Directed by: Aonton Corbijn; Runtime: 123 minutes
Critiquing the final original project of a successful actor, especially one as well-regarded and prolific as the late Philip Seymour Hoffman, presents its challenges: the urge might be there to elevate the entire film in response to his performance, or to simply give it a pass in order to relish the remaining fresh content of their career. While the remaining Hunger Games films will feature him in his recurring role for two more bouts in the arena, A Most Wanted Man ends up being his last substantial, outside-the-box appearance, and you'd be hard-pressed to find a better showcase for his talent than the methodical atmosphere created by Anton Corbijn. Through a morally-ambiguous deconstruction of suspecting individuals of terrorist ties and activities in metropolitan Germany, Corbijn allows a stream of subtle and pertinent tension to surface amid sleuthing, dot-connecting, and surveillance, driven by a weathered intelligence director who's become entirely proficient at navigating the gray shadows of espionage.
Adapted from John Le Carre's novel by Edge of Darkness scribe Andrew Blovell, A Most Wanted Man slips into the cluttered maze of Hamburg, just as a covert intelligence group spots a suspicious face in CCTV footage. With confirmed ties to known terrorist activity, the half-Russian immigrant -- a victim of aggressive torture -- becomes the subject of Gunther Bachmann's small crew of investigators and plants, following him through the city as he seeks asylum and a means of collecting his family's extensive fortune. Bachmann struggles to cooperate with several domestic and international branches of government who've taken an active interest in his target, Issa Karpov (Grigoriy Dobrygin), as well as the refugee's newly-recruited immigration lawyer, Annabel Richter (Rachel McAdams). As Karpov inches closer to claiming his birthright, tension mounts over his intention with the funds, as well as whether Bachmann's sleuthing will give the suspect so much rope in baiting potential allies that it might end up being too late.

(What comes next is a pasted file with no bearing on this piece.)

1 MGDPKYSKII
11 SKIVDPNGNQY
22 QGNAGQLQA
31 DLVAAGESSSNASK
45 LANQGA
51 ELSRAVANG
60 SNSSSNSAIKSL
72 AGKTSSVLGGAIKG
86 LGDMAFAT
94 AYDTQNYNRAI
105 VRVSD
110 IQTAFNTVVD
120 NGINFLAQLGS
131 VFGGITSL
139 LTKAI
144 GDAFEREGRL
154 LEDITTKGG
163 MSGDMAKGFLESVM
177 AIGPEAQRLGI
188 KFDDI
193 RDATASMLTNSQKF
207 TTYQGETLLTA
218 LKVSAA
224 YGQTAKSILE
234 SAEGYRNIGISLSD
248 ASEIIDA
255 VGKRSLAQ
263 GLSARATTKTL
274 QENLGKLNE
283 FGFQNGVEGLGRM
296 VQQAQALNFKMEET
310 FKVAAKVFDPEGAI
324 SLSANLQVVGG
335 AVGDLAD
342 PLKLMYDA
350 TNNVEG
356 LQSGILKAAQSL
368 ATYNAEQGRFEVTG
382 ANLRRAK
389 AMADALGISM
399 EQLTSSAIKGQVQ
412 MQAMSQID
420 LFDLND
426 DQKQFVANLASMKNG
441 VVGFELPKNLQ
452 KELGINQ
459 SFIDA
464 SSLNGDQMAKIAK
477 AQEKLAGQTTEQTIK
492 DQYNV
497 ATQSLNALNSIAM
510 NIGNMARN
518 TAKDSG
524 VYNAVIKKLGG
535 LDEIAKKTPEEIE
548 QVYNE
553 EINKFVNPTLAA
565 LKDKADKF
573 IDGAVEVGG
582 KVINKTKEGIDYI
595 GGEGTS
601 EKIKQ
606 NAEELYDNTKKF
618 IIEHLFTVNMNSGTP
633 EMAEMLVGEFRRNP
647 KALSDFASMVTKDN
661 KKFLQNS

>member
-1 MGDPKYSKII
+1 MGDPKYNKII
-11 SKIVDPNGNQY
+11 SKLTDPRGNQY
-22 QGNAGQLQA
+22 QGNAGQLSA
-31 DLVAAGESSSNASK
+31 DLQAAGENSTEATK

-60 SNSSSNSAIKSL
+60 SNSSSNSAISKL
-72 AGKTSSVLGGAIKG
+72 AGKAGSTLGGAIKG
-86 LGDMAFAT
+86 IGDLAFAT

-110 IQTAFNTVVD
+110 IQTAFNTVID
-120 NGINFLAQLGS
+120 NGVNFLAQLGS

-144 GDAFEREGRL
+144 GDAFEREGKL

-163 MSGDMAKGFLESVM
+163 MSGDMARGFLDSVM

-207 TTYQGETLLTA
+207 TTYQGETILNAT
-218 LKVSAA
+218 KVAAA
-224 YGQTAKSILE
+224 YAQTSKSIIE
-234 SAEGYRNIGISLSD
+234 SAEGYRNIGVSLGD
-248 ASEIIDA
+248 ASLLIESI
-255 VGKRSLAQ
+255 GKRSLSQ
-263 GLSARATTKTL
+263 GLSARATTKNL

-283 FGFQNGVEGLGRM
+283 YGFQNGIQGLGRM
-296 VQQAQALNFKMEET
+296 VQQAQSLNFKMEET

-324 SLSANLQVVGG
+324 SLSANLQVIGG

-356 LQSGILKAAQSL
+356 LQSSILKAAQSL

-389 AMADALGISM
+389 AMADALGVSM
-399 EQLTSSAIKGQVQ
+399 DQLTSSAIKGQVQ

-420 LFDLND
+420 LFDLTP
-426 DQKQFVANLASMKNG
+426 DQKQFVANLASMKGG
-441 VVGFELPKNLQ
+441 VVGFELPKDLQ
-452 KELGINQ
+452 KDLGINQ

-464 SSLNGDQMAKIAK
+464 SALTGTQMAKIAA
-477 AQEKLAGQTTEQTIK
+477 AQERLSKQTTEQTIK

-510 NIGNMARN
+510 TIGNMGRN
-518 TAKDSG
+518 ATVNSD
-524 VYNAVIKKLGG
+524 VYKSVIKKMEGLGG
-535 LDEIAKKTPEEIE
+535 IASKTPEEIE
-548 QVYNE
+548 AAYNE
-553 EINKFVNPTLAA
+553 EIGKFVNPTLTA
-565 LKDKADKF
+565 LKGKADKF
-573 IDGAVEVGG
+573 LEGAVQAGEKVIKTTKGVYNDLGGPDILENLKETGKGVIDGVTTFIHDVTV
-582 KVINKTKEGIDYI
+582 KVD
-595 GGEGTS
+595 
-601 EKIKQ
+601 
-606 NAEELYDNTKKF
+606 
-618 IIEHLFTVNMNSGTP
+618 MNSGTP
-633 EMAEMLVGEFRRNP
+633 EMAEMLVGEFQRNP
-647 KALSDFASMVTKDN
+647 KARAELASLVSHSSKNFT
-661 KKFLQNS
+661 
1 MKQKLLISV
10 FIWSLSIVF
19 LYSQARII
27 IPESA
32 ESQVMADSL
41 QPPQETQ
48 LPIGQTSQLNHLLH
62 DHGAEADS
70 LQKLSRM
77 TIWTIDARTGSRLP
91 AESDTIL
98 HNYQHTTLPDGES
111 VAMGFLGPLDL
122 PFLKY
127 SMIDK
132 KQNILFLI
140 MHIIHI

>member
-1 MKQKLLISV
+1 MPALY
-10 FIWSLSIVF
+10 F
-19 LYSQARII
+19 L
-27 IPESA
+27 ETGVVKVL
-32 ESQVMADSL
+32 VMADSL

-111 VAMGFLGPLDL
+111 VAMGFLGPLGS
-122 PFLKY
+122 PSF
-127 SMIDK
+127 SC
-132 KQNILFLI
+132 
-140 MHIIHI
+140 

Those who've seen Anton Corbijn's The American should have an idea of how meticulous, low-impact tension drives the espionage in A Most Wanted Man, though he taps into more verve and momentum as this one maneuvers through the streets of Hamburg. The mystery tends to take hasty jumps through the investigation and the strained political relationships surrounding Gunther, though, relying on willfully vague plotting around Karpov that both expands the story's intrigue and keeps those watching at arm's length. Corbijn hopes to counterbalance the abstraction with hefty, absorbing gray-area themes involving money switching hands, the flawed science of suspicion and intel, and empathizing with those who easily appear capable of monumental charges. Labored plotting and conversations that string everything together prevent it from being entirely successful, rendering stale moments of chatty exposition and an ineffectual romantic angle involving the suspect, but the timely thematic weight that expands within each scene speaks louder.